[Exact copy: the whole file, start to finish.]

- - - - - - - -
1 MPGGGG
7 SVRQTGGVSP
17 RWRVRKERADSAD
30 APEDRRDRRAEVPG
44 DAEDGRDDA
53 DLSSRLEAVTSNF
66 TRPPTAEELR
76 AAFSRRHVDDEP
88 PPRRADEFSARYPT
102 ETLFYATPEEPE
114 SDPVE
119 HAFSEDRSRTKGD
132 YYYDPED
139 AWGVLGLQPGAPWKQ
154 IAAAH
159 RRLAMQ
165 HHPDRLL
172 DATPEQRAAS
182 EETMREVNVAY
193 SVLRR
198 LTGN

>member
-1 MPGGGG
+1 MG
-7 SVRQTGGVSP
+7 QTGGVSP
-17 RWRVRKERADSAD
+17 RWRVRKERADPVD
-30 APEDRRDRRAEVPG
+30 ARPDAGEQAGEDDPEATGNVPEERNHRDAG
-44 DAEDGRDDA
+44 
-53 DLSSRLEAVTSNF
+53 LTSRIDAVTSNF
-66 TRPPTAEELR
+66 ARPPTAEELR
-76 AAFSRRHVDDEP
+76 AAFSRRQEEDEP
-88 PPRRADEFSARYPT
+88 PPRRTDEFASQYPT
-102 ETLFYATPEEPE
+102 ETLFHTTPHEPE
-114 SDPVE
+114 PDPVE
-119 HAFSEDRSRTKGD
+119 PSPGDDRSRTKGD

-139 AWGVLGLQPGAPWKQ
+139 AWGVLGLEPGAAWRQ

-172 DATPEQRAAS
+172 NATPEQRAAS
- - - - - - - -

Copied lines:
1 MPGGGG
7 SVRQTGGVSP
17 RWRVRKERADSAD
30 APEDRRDRRAEVPG
44 DAEDGRDDA
53 DLSSRLEAVTSNF
66 TRPPTAEELR
76 AAFSRRHVDDEP
88 PPRRADEFSARYPT
102 ETLFYATPEEPE
114 SDPVE
119 HAFSEDRSRTKGD
132 YYYDPED
139 AWGVLGLQPGAPWKQ
154 IAAAH
159 RRLAMQ
165 HHPDRLL
172 DATPEQRAAS
182 EETMREVNVAY
193 SVLRR
198 LTGN

>member
-1 MPGGGG
+1 MG
-7 SVRQTGGVSP
+7 QTGGVSP
-17 RWRVRKERADSAD
+17 RWRVRKERADPVD
-30 APEDRRDRRAEVPG
+30 ARPDAGEQAGEDDPEATGNVPEERNHRDAG
-44 DAEDGRDDA
+44 
-53 DLSSRLEAVTSNF
+53 LTSRIDAVTSNF
-66 TRPPTAEELR
+66 ARPPTAEELR
-76 AAFSRRHVDDEP
+76 AAFSRRQEEDEP
-88 PPRRADEFSARYPT
+88 PPRRTDEFASQYPT
-102 ETLFYATPEEPE
+102 ETLFHTTPHEPE
-114 SDPVE
+114 PDPVE
-119 HAFSEDRSRTKGD
+119 PSPGDDRSRTKGD

-139 AWGVLGLQPGAPWKQ
+139 AWGVLGLEPGAAWRQ

-172 DATPEQRAAS
+172 NATPEQRAAS